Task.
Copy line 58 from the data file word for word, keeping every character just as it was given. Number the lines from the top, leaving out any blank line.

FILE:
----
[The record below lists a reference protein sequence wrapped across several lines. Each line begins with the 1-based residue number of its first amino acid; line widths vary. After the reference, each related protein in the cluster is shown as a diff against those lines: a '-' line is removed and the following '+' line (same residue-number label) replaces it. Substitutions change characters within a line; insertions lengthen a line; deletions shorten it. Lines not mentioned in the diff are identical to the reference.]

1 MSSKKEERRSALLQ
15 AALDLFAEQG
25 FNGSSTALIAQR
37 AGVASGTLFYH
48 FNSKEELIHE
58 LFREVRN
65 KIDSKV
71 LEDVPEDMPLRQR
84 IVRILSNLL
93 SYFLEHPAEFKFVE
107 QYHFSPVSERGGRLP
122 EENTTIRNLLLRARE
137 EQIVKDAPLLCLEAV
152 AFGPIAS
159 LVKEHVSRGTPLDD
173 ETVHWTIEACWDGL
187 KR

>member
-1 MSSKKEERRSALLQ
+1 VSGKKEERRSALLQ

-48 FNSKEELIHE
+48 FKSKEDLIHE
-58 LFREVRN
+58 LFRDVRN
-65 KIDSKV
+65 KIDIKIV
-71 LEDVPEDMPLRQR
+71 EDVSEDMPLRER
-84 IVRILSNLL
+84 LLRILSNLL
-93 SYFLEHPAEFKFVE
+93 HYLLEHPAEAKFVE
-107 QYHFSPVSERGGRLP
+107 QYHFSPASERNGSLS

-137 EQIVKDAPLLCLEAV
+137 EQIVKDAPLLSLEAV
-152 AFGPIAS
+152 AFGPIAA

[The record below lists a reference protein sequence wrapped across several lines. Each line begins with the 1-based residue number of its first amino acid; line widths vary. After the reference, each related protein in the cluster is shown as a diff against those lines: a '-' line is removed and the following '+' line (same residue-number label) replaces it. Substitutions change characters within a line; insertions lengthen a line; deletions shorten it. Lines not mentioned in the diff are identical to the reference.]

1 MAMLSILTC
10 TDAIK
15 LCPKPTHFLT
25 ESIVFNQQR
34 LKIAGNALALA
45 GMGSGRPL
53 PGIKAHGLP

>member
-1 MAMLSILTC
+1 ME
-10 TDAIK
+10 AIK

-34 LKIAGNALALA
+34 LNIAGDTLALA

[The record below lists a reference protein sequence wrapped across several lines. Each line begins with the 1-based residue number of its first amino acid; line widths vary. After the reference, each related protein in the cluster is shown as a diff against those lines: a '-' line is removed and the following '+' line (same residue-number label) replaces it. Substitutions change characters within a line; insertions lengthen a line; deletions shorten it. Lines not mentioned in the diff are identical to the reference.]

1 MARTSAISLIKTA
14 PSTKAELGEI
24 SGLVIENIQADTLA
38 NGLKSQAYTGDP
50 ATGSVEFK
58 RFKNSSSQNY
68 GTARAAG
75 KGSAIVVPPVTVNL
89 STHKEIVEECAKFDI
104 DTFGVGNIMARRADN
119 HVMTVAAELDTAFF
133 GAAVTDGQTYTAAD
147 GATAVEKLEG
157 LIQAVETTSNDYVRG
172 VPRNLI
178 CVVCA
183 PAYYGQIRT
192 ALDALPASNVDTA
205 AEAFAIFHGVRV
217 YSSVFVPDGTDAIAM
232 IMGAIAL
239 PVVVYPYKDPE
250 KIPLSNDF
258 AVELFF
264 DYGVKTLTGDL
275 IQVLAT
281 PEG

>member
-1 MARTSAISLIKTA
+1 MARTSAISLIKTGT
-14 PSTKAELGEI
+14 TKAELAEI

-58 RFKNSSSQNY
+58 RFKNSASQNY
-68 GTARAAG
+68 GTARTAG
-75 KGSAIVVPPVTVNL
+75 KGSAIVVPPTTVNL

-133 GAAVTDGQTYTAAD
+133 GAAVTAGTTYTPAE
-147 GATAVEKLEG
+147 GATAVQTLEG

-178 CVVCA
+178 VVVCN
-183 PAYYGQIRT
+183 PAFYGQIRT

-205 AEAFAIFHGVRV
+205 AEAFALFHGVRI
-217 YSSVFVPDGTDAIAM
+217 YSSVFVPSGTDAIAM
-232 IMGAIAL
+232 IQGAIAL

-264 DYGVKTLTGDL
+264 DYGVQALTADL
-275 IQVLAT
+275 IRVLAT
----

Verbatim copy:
24 SGLVIENIQADTLA